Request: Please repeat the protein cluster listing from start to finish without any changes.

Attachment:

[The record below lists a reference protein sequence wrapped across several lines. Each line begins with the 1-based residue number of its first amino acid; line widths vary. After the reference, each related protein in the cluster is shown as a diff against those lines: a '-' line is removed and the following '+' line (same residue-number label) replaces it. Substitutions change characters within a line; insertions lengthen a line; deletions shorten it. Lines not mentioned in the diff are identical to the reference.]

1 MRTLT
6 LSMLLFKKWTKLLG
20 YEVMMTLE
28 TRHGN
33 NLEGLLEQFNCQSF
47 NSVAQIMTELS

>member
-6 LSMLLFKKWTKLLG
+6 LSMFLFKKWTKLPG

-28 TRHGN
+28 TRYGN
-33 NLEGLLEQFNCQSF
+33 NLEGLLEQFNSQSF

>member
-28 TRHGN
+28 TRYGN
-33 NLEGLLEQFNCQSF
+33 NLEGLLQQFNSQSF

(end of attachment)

[The record below lists a reference protein sequence wrapped across several lines. Each line begins with the 1-based residue number of its first amino acid; line widths vary. After the reference, each related protein in the cluster is shown as a diff against those lines: a '-' line is removed and the following '+' line (same residue-number label) replaces it. Substitutions change characters within a line; insertions lengthen a line; deletions shorten it. Lines not mentioned in the diff are identical to the reference.]

1 MRTLT
6 LSMLLFKKWTKLLG
20 YEVMMTLE
28 TRHGN
33 NLEGLLEQFNCQSF
47 NSVAQIMTELS

>member
-6 LSMLLFKKWTKLLG
+6 LSMFLFKKWTKLPG

-28 TRHGN
+28 TRYGN
-33 NLEGLLEQFNCQSF
+33 NLEGLLEQFNSQSF

>member
-28 TRHGN
+28 TRYGN
-33 NLEGLLEQFNCQSF
+33 NLEGLLQQFNSQSF